Breast cancer survivor encourages others to celebrate life
I have gone through it — you know, the losing of my hair, losing my fingernails, my toenails, my breasts. I was diagnosed with stage 4 breast cancer on July 28, 2008. That date is when everything changed. It kept playing in my head: I have cancer, I have cancer, I have cancer.
My concern was how others were going to react to it — my sisters, my mom, my dad and my daughter. I knew I had to fight because, at the time, my daughter was 26, and I’m like, “I can’t leave her.”
I had to decide what I was going to do with this journey. Am I going to go in fighting? Am I going to go in crying?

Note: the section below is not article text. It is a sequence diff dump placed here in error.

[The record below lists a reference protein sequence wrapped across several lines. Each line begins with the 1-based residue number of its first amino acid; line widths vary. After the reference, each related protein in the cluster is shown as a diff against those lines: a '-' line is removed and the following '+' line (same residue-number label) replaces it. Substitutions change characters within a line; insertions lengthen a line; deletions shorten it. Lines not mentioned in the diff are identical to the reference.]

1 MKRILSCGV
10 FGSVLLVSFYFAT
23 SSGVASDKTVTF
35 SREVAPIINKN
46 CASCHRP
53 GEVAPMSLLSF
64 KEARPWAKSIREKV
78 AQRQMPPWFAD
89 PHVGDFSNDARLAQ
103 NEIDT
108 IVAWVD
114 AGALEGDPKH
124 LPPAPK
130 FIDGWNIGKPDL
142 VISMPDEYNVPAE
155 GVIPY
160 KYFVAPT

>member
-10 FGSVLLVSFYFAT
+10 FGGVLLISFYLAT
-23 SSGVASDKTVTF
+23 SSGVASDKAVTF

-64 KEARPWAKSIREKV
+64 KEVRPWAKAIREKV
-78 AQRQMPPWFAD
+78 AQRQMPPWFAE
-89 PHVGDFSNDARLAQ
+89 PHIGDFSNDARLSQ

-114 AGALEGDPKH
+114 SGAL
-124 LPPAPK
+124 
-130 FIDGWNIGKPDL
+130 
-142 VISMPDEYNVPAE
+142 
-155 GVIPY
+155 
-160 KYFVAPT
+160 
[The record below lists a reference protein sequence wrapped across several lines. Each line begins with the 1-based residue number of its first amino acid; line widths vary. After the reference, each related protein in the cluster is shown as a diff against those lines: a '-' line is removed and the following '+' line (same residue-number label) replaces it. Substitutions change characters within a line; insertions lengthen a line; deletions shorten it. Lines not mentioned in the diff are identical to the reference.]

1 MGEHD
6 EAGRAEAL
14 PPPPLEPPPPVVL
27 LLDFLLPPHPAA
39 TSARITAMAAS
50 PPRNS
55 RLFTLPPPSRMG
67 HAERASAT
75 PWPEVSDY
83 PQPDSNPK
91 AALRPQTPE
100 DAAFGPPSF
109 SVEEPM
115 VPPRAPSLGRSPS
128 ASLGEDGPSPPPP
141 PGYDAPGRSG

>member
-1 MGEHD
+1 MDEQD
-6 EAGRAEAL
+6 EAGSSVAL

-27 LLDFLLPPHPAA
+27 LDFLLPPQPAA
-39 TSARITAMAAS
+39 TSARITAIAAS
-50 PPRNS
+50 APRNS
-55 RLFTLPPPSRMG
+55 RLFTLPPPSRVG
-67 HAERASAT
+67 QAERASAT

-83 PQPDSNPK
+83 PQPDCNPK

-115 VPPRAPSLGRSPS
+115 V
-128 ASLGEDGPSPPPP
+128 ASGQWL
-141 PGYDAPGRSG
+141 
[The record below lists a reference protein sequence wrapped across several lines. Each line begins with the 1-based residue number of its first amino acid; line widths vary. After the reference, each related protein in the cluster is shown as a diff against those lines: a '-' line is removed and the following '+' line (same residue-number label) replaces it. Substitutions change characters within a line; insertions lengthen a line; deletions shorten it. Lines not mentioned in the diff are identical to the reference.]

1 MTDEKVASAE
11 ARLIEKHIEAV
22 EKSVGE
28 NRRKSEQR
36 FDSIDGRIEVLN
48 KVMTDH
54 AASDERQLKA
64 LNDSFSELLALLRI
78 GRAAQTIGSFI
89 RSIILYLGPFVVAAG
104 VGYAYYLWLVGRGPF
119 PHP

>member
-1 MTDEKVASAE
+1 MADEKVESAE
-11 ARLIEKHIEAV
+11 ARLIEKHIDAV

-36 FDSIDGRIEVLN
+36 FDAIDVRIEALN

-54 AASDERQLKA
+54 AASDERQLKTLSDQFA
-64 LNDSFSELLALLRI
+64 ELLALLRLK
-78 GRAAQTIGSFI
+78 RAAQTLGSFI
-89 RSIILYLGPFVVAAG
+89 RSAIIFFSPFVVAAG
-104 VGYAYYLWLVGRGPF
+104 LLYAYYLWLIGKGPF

I’m celebrating life. I’m celebrating each year that I got through. I thought that when I lost my job of 20 years that that was important, but it wasn’t. And I loved my job, but this job that I have now — as a cancer survivor — is what I’m supposed to do: Be a survivor, support the next individual, and push them, push them, push them!
– Wanda Anderson
Breast cancer prevention
Preventing breast cancer begins with living a healthy lifestyle. While some risk factors, including a family history of breast cancer, cannot be changed, the following lifestyle changes can help reduce your risk:
- Limit alcohol intake.
- Don’t smoke.
- Use caution when considering hormone replacement therapy.
- Exercise 30 minutes a day, six days a week.
- Eat a healthy diet.
- Pay attention to changes in your breast, such as lumps, bumps or skin changes.